Freelance PR, Writer & Blogger Mel Larcombe has been doing something a little bit different to others who live in Koh Phangan, she has been raising awareness and gathering support for foreign prisoners in the Samui Jail. In her blog Mia Escobud Koh Phangan Tales she posts about her prison visit back in April and tells the world ‘Expect to be frustrated & confused, but it is not as scary as you think’.
Her informative blog post has lots of information about the prison that holds between 400-600 inmates, a far cry from Surat Thani’s over-crowded jail where 4000 prisoners means there are 100+ to a cell. In Samui it is only 30. It is not completely certain how many of those are falang but there are at least ten in the foreigner cell that holds 28 non Thai nationals such as prisoners from Cambodia and Laos. It is known that one of the inmates is German, on is Austrian, one Russian and one is from the UK.
In her blog post Mel says that although life in jail in Samui is relatively easy compared to Surat Thani the conditions are still dire and in the end it is about mental strength and finding your place in the system. She says newcomers go through waves of being freaked out by their newly captive situation but long termers all have a calm air to them that says “I’ve seen it all, and I accept my fate”.
While helping to support inmates locked up in jail a long way from their homes overseas is not everybody’s idea of fun Mel says that her only concern is basic human needs and lists her priorities as 1. Buy water, 2. Buy fruit and 3 buy food.
According to her blog prisoners have a shortage of clean drinking water in jail, but also points out that there are “no rights or wrongs here, it is an Asian jail and that is just the way it is.” She also points out that prisoners have no fruit to provide them with vitamins and food supplies are limited.
Interestingly she goes on to say that out of the 30 falang in the jail half of them receive no visits and no money and survive on the meager prison food, chicken neck soup, no meat and no veg, just broth.
If you are in Samui and you have a spare hour and a few hundred baht, you can help these guys, she says, and really make a difference to their daily survival needs. She goes on to say that you don’t need to worry about what to say to a prisoner if you decide to make a visit, it is their ten minutes to communicate with the outside world, whatever they want to talk about. She advises visitors to exchange stories with inmates, ask them how you can help and perhaps send a message home to their Mum, friends and relatives.
So how do you visit a prisoner in the Koh Samui Jail? Mel has put together a step by step guide on her blog.
Samui Prison visiting times are on Monday, Wednesday & Friday. Morning visits are 9am-12noon, and afternoon visits from 1pm to 3pm. Mornings tend to be busier than afternoons, and Mondays and Fridays are busier than Wednesdays.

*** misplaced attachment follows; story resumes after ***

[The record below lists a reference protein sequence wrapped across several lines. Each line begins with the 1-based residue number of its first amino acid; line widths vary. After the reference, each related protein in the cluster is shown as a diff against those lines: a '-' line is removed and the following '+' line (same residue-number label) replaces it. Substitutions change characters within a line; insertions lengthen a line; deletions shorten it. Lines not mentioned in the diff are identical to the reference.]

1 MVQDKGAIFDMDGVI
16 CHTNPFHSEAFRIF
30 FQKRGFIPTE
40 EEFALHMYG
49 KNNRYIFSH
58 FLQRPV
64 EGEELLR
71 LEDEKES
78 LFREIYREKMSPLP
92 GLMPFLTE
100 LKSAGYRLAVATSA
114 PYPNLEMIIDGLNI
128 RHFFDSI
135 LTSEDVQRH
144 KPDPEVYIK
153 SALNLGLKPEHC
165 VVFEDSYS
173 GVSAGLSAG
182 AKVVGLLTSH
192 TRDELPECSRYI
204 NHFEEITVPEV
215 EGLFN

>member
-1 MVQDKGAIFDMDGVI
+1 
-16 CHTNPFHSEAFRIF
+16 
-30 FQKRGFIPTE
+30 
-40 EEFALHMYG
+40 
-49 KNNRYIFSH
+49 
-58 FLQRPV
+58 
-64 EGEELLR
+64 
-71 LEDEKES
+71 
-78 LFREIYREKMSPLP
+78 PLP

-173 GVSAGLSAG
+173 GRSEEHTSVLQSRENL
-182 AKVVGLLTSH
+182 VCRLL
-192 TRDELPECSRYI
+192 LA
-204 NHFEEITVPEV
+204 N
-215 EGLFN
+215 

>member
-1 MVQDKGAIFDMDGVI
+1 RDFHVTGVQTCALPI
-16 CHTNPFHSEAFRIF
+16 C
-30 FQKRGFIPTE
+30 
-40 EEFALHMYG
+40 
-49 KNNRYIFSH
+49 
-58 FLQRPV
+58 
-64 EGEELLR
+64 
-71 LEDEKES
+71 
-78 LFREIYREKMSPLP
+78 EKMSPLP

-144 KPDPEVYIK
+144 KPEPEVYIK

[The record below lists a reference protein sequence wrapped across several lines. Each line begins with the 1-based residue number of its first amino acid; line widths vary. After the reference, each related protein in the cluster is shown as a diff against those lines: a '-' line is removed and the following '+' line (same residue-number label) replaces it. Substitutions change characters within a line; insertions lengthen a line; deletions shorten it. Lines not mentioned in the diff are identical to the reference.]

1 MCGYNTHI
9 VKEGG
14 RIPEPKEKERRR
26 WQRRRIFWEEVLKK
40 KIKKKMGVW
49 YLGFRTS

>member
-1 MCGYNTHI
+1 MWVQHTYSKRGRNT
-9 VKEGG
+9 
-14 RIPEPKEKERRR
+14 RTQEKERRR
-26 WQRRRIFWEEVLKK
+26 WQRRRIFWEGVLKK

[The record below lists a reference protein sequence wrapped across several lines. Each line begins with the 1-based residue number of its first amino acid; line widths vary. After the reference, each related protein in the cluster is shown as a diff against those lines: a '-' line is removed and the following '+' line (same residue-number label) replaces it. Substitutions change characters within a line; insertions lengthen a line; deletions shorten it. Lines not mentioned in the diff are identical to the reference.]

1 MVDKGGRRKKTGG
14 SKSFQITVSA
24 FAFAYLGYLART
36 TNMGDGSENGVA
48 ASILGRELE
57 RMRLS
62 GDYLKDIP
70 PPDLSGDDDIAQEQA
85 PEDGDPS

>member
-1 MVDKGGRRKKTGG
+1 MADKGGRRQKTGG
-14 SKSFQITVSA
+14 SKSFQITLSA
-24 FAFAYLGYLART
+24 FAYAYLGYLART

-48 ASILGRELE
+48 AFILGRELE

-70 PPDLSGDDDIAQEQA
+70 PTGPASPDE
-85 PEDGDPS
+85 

You will need your passport and the inmate’s name. If you have their surname and prison number, that’s great, but it is possible to visit with a first name only. Wear respectable clothes, as you would do to any government office.
At the rear of the main waiting room area is a desk manned by two ‘Blue Shirts’. They themselves are prisoners who will be released soon; they are civil, but not friendly. They have a job to do, and they take it seriously.
1) YOUR name, age, passport no, address and telephone.
2) INMATE’S name and your relationship to them.
3) Any other VISITORS? Their name, passport and relationship.
Wait for your colour to be called and go to the prison counter on the right. (When other visitors start to line up at the counter, look to see what colour they have in their hand). Line up and hand in money (right window) and food (left).
You can hand in 3kgs. This includes one book and food bought from the stalls on the ring road. No fruit allowed here (buy at the outer prison counter) but rice, thai food, bread rolls, cheese and ham are all ok. You can even deposit a Macdonalds!
The prison guard behind this counter on the right is gruff: show your respect, no loud voices, smiles and wais go a long way! Write the prisoners name in blue marker on outside of bag. Inside your plastic bag should be a list of items deposited.
Now lock your belongings in the lockers behind the check-in desk. Ask the Blue Shirts for a key, they will keep your passport. Line up by the gate and wait for the prisoners to file in. When everyone is there, the Blue Shirts will call your name.
Head down the corridor, and follow your prisoner to a visiting booth. There is a glass screen dividing you. Pick up the phone and say hello! You have about 15mins to exchange stories and give an inmate a visit to smile about. Good luck!
Koh Samui Prison is on the ring road between Lamai and Na Thon.
Coming from Lamai, look for the road sign a few kms after Hua Thanon. From Na Thon, a few kms after Wat Kunaram, you will see the imposing court buildings rising on the left. The prison turn off is just around the corner…
Follow the prison sign and turn off the main ring road, then continue 1.5km down a winding country lane. The Remand Court & Prison are on the left. Go past the court buildings and drive straight through the guard box. You will see Samui District Prison (photo above) right in front of you.
To find out more about the prisoners and to figure out who to visit you can join the Samui Prisoners Support facebook page, it is a closed group to protect the prisoner’s integrity but if you are interested in helping all you have to do is request to join. You can find the page by clicking here.
To read blog posts about the prison by Mel just click hereStay updated with Samui Times by following us on Facebook.
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